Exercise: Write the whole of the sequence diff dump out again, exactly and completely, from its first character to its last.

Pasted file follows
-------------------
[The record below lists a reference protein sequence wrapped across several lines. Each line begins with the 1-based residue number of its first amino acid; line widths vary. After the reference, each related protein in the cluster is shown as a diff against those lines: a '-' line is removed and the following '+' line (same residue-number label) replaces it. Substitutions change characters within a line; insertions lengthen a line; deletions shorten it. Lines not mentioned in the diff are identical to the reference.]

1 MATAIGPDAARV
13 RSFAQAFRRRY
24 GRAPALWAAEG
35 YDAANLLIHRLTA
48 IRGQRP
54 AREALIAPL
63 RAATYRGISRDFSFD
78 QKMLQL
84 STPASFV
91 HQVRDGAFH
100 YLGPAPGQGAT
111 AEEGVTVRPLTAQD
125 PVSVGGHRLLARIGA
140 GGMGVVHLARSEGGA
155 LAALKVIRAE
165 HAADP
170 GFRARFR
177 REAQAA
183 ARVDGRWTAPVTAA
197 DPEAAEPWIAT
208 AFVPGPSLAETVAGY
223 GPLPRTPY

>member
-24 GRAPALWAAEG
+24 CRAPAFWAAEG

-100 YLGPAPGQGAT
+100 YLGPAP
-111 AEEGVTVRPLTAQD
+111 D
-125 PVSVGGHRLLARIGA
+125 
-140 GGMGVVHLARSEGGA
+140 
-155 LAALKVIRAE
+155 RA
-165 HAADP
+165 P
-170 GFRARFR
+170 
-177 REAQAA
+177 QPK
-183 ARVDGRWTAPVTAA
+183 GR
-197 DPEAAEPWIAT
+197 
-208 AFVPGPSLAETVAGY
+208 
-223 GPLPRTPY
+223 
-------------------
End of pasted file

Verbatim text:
[The record below lists a reference protein sequence wrapped across several lines. Each line begins with the 1-based residue number of its first amino acid; line widths vary. After the reference, each related protein in the cluster is shown as a diff against those lines: a '-' line is removed and the following '+' line (same residue-number label) replaces it. Substitutions change characters within a line; insertions lengthen a line; deletions shorten it. Lines not mentioned in the diff are identical to the reference.]

1 MATAIGPDAARV
13 RSFAQAFRRRY
24 GRAPALWAAEG
35 YDAANLLIHRLTA
48 IRGQRP
54 AREALIAPL
63 RAATYRGISRDFSFD
78 QKMLQL
84 STPASFV
91 HQVRDGAFH
100 YLGPAPGQGAT
111 AEEGVTVRPLTAQD
125 PVSVGGHRLLARIGA
140 GGMGVVHLARSEGGA
155 LAALKVIRAE
165 HAADP
170 GFRARFR
177 REAQAA
183 ARVDGRWTAPVTAA
197 DPEAAEPWIAT
208 AFVPGPSLAETVAGY
223 GPLPRTPY

>member
-24 GRAPALWAAEG
+24 CRAPAFWAAEG

-100 YLGPAPGQGAT
+100 YLGPAP
-111 AEEGVTVRPLTAQD
+111 D
-125 PVSVGGHRLLARIGA
+125 
-140 GGMGVVHLARSEGGA
+140 
-155 LAALKVIRAE
+155 RA
-165 HAADP
+165 P
-170 GFRARFR
+170 
-177 REAQAA
+177 QPK
-183 ARVDGRWTAPVTAA
+183 GR
-197 DPEAAEPWIAT
+197 
-208 AFVPGPSLAETVAGY
+208 
-223 GPLPRTPY
+223 